Rare sighting: Sea turtle nest boil

August 15, 2023

Sea turtle nesting may be coming to a close on Southwest Florida beaches but the hatching of their nests is proceeding full steam. Although not a record like last year, an above-average year of 515 nests on Keewaydin Island means that Conservancy staff and interns are busy monitoring for signs of hatching and then gauging the success afterward by excavating the nest.

Baby loggerhead sea turtle moving toward the Gulf of Mexico
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Sea turtle eggs typically incubate for 60 days after the female digs her nest but the unseasonably warm temperatures this summer seem to have sped up the process. Some nests are hatching a week or more ahead of schedule. Another effect of the warmer temperatures could be an increase in the number of female hatchlings produced this year. The sex of sea turtles is determined by the temperature in the nest during the middle third of incubation. Warmer temperatures produce more females and cooler temperatures produce more males, hence sayings such as “hot chicks and cool dudes” or “hot mamas and cool daddies.”

Researchers excavating on Keewaydin

When the buried eggs start to hatch, the young turtles do not dig their way to the surface individually. Rather, the first to hatch wait for their nestmates to also hatch and create more space in the egg chamber. The hatchlings then work as a loosely-organized team with the ones at the top scratching down the ceiling of the chamber and the ones at the bottom compacting the fallen sand to create a rising floor. The movements of hatchlings on the bottom also urge the ones at the top to keep digging upwards in their sand elevator. The little team takes a time-out as they near the surface and wait for a drop in sand temperature during the evening and into the night before boiling out of the nest.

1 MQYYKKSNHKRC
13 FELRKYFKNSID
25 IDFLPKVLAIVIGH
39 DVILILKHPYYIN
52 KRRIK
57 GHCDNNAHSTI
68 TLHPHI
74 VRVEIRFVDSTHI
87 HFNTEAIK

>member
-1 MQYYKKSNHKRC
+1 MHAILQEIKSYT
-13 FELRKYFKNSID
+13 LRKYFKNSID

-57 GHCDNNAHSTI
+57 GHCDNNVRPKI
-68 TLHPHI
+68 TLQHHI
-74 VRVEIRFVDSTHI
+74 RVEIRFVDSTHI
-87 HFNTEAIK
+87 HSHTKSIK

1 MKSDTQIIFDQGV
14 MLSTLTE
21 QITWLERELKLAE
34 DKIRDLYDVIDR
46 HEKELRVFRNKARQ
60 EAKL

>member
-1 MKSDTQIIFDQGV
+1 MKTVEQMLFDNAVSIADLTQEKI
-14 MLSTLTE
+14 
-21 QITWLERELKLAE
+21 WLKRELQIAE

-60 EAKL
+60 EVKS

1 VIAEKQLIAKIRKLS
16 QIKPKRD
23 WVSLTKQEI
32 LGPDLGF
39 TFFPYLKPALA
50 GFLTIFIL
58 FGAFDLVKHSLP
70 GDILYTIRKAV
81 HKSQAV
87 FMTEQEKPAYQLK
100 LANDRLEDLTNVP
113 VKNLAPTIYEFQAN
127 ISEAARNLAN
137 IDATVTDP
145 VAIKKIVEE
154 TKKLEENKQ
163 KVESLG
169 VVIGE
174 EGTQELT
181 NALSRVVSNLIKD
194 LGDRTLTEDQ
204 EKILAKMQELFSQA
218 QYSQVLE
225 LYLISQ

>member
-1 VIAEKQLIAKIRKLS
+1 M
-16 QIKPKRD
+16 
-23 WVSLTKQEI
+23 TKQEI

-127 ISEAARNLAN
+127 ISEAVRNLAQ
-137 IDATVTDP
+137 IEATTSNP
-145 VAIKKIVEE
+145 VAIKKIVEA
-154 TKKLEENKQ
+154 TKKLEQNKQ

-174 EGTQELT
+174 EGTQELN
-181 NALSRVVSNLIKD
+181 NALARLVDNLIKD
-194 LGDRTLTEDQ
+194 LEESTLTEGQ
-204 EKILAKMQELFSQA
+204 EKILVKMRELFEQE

Learn more about nest boils here.

It becomes every little turtle for themselves once they start scrambling down the beach toward the water, leaving their tiny tracks in the sand. The mass emergence of hatchlings is meant to overwhelm any potential predators such as ghost crabs. After reaching the water, the next task is to make it through the shore pound where even the smallest waves can be daunting to such a small creature. The hatchlings nonetheless continue seaward and instinctively swim to the bottom to make it past the breakers before popping their tiny heads up for a breath of air. That is usually the last we see of them as they continue their swim frenzy offshore, undertaking a long journey in the open ocean and some returning decades later as a nesting female.

Ghost crab on shore

Disclaimer: All marine turtle images taken in Florida were obtained with the approval of the U.S. Fish and Wildlife Service (USFWS) and the Florida Fish & Wildlife Conservation Commission (FWC) under conditions not harmful to this or other turtles. Images were acquired while conducting authorized research activities pursuant to FWC MTP-23-116.